I am sure you know that,
lim (x-> 0) sin x/x = 1
It can easily be proven by the rigorous definition of sine (either infinite series or solution to y''+y=0 with y(0)=0 and y'(0)=1).
However, if I would have to demonstrate this to students I would like a more simple/applied/geometric demonstration.
The one I have in my book (and another book) use the squeeze theorem. By dividing a circle sector into parts and finding the area of the circle sector. But there is a problem with this, in order to show the area of the circle is what it is we need to first show what the derivative of sin x is. And to show what the derivative of sin x is we need to know the limit of sin x/x thus it is circular (get the pun).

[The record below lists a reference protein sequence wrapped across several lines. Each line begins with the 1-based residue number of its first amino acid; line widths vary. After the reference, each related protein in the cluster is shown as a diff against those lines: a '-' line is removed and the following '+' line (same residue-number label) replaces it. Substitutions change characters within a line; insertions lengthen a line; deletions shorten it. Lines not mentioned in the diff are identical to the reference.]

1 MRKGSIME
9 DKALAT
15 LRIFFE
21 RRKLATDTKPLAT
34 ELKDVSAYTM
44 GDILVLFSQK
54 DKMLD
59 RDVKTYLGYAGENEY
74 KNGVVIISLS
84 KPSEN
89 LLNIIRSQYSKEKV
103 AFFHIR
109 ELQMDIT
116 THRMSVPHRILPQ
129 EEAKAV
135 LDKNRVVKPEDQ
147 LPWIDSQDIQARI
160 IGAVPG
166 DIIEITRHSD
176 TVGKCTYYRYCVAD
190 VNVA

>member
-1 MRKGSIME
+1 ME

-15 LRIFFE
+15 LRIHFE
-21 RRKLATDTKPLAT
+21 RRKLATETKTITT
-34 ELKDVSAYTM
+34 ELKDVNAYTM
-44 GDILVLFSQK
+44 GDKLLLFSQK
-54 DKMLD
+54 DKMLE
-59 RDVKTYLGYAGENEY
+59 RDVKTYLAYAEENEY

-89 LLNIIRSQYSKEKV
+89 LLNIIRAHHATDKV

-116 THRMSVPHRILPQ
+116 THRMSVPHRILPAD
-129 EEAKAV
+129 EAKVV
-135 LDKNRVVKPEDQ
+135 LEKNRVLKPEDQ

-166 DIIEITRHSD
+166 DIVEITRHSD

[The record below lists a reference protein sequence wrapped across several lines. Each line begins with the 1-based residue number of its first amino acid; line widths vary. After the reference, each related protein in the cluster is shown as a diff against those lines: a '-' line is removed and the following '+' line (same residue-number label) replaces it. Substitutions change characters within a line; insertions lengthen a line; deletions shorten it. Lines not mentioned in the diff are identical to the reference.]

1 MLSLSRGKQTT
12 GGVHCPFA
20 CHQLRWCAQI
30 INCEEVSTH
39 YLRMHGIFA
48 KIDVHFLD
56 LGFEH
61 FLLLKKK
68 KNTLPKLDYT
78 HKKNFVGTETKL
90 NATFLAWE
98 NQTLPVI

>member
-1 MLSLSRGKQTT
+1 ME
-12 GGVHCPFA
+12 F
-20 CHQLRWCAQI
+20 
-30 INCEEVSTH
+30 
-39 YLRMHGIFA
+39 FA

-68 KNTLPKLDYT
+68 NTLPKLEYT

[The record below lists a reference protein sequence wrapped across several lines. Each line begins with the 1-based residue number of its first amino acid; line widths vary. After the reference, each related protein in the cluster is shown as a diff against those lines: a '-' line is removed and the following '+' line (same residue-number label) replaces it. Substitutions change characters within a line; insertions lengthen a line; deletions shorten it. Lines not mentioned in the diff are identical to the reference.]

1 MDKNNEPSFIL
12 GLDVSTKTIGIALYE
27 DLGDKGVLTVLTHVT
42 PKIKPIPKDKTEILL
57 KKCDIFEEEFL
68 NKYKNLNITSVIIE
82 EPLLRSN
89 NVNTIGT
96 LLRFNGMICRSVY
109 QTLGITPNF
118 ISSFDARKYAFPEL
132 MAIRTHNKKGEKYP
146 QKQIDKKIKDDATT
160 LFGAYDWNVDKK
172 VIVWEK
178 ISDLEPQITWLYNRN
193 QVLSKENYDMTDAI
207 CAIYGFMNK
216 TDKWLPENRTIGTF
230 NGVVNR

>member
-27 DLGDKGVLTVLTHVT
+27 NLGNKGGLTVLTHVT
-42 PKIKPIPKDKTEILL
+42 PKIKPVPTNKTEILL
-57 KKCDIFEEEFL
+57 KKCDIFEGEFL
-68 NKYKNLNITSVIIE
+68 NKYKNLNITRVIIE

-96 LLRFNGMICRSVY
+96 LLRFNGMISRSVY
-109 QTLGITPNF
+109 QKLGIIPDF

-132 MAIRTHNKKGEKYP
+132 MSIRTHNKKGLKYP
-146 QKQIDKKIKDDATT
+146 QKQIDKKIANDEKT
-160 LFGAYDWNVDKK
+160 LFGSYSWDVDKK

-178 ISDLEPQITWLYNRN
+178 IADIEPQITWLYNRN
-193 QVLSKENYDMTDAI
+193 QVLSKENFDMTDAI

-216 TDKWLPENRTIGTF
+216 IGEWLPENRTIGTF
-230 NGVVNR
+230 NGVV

I have seen this version which is much more cleaner.
sin x < x <tan x
And then using the squeeze theorem appropriately.
I can show that,
sin x < x
By the following diagram below (line is shortest distance between two points).
But how do I show that,
x < tan x
In the diagram the angle is measure in radians and it is a unit circle. Thus, the intercepted arc is x and the blue line is sin x and the red line is tan x.
I can show that
blue < black (sector)
again by saying line is shortest distance.
sin x < x
But how do I arrive at,
black (sector) < red
x < tan x?